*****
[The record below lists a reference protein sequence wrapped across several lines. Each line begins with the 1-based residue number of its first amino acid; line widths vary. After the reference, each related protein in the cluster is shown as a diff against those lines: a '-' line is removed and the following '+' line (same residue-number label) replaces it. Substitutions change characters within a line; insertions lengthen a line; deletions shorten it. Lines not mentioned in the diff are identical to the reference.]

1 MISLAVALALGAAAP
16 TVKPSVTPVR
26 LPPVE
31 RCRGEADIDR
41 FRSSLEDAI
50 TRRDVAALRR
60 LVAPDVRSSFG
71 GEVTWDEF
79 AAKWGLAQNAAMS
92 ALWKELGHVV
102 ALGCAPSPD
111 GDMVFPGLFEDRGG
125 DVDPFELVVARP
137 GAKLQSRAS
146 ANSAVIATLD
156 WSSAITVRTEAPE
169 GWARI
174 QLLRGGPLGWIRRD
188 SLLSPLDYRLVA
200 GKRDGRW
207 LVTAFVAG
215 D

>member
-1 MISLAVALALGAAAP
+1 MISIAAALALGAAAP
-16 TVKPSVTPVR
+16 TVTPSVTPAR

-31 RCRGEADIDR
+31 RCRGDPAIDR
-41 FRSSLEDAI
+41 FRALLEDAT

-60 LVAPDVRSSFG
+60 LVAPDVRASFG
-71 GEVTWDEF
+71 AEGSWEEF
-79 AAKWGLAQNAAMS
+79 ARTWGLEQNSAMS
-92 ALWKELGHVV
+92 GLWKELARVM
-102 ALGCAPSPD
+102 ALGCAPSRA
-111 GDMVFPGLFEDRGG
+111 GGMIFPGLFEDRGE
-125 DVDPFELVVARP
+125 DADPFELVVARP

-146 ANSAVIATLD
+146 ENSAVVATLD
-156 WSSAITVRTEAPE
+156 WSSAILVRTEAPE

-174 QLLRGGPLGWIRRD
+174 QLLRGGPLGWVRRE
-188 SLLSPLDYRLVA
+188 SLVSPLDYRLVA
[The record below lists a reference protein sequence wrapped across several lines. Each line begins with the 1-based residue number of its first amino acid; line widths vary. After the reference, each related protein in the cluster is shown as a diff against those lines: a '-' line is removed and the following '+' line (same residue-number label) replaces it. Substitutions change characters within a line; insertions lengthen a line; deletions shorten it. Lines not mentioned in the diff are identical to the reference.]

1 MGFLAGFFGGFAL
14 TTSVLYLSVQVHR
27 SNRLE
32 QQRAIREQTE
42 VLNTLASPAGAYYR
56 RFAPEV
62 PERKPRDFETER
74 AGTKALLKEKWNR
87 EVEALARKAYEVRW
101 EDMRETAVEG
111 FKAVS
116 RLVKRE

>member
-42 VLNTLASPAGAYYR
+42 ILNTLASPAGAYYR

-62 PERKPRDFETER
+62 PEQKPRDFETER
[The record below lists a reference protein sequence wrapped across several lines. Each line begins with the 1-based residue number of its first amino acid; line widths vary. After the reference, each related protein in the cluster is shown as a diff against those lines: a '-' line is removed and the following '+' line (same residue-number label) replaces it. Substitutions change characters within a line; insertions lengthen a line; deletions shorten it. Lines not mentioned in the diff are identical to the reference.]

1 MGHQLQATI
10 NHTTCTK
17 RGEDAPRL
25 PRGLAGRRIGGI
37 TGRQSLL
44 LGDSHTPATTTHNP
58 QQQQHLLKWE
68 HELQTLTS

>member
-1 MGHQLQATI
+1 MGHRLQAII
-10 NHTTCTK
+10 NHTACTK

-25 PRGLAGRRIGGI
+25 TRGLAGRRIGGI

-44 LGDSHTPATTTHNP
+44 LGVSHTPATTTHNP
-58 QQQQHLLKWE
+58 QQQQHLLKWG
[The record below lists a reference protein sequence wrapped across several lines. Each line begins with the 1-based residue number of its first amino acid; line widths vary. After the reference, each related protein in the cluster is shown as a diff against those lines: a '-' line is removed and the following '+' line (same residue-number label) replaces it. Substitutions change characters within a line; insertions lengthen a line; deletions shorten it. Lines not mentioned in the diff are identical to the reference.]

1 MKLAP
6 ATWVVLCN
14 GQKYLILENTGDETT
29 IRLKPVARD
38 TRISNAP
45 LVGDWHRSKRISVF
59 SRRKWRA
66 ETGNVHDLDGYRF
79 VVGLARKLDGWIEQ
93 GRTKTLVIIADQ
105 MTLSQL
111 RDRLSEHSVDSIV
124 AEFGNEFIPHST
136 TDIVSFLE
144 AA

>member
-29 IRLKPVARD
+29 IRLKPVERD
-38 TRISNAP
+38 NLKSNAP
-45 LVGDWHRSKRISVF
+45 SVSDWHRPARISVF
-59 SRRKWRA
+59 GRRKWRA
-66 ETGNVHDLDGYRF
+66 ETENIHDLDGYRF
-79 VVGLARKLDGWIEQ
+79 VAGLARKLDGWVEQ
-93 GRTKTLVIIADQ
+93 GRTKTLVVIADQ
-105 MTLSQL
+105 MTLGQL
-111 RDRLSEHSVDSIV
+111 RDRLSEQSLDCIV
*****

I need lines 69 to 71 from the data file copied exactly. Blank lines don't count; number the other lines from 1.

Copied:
-42 VLNTLASPAGAYYR
+42 ILNTLASPAGAYYR

-62 PERKPRDFETER